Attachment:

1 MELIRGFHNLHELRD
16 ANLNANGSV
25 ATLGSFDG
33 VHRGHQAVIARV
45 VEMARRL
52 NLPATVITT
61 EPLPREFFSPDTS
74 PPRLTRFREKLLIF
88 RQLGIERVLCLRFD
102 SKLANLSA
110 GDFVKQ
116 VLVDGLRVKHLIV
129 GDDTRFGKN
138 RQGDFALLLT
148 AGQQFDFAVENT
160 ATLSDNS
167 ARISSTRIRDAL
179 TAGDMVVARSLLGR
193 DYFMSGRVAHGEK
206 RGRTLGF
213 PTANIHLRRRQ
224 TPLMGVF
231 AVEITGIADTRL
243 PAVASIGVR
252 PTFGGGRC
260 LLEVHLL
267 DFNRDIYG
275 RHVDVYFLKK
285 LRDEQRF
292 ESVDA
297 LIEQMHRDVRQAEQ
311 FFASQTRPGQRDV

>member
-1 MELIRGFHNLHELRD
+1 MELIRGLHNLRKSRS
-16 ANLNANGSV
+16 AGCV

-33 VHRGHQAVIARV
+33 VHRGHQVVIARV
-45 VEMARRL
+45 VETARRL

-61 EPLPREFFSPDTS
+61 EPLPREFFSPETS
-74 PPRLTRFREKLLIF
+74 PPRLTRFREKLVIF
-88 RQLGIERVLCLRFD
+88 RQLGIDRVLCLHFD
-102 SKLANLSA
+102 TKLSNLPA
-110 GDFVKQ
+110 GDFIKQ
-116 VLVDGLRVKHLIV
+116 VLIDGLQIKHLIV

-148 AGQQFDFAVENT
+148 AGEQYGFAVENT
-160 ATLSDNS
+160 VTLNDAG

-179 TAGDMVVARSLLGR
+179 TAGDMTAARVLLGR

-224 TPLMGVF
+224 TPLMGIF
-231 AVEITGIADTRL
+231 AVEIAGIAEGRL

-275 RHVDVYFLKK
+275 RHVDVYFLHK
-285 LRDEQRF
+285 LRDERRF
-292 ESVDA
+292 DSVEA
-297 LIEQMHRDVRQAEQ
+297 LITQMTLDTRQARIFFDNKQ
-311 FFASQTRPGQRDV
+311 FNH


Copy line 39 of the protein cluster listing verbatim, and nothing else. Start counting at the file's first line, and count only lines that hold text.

+33 VHRGHQVVIARV